An auto industry group in the United States has it warned that the shortage in the global semiconductor market is likely to result in 1.28 million fewer vehicles manufactured this year and disrupt production for the coming six months.
In a written response to a government-initiated review, the Alliance for Auto Innovation said the U.S. Commerce Department should allocate a portion of its fund to a proposed bill to to expand production of semiconductors in the United States for the auto sector.
Earlier this year, U.S President Joe Biden ordered several Federal Agencies to address the chip crisis and is seeking $37 billion in funding for legislation to supercharge chip manufacturing in the United States.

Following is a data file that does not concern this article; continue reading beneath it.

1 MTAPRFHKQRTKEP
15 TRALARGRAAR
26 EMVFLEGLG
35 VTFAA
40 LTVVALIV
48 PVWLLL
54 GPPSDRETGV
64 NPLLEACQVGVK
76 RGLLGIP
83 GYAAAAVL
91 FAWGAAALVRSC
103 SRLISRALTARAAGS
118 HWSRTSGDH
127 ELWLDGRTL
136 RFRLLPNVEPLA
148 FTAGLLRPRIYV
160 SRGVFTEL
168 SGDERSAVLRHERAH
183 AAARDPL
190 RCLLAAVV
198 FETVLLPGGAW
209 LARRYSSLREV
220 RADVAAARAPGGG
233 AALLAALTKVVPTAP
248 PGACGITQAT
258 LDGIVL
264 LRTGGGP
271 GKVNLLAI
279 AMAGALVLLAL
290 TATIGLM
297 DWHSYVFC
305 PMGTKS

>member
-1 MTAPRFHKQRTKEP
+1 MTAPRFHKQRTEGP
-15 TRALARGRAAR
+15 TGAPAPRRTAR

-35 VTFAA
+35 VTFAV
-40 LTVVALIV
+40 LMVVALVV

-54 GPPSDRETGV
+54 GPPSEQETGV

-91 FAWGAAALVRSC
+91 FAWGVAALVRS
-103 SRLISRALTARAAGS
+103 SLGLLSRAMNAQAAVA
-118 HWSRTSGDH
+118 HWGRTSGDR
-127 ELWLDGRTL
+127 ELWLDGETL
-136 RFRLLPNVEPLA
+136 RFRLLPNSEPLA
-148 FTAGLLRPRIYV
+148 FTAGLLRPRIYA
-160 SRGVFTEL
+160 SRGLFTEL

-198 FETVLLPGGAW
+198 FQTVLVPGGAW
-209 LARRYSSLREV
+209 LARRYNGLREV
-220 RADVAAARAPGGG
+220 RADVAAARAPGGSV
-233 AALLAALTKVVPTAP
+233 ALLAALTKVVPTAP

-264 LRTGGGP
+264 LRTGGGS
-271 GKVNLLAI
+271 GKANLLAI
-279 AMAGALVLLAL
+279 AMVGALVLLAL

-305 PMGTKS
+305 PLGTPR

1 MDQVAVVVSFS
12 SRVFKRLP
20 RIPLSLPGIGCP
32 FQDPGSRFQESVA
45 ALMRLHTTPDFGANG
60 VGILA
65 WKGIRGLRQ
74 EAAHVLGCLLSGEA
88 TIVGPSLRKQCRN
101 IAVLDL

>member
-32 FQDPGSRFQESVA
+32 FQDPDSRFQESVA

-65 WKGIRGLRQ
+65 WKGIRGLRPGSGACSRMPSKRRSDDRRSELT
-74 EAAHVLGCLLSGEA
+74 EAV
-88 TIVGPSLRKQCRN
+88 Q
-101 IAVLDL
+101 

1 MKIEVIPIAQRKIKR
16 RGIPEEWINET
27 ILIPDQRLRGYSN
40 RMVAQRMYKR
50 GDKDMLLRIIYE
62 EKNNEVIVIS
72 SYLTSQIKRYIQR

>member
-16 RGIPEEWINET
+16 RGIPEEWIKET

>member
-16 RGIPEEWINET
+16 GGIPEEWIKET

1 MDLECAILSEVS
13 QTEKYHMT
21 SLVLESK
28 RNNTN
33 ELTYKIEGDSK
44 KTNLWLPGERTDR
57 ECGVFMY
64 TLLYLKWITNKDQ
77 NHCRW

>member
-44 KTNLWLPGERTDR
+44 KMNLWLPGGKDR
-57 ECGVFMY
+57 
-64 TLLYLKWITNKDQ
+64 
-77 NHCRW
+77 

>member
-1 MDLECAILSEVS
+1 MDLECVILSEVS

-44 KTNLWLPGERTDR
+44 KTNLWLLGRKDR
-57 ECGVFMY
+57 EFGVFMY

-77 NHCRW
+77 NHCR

Some funding should “be used to build new capacity that will support the auto industry and mitigate the risks to the automotive supply chain evidenced by the current chip shortage,” wrote John Bozzella, the group’s chief executive.
The U.S. government could specify “a particular percentage – that is reasonably based on the projected needs of the auto industry – be allocated for facilities that will support the production of auto grade chips in some manner,” said the group which represents mostly all major automakers with factories in the United States including Volkswagen AG, General Motors Co, Toyota Motor Corp, Ford Motor Co, and Hyundai Motor Co.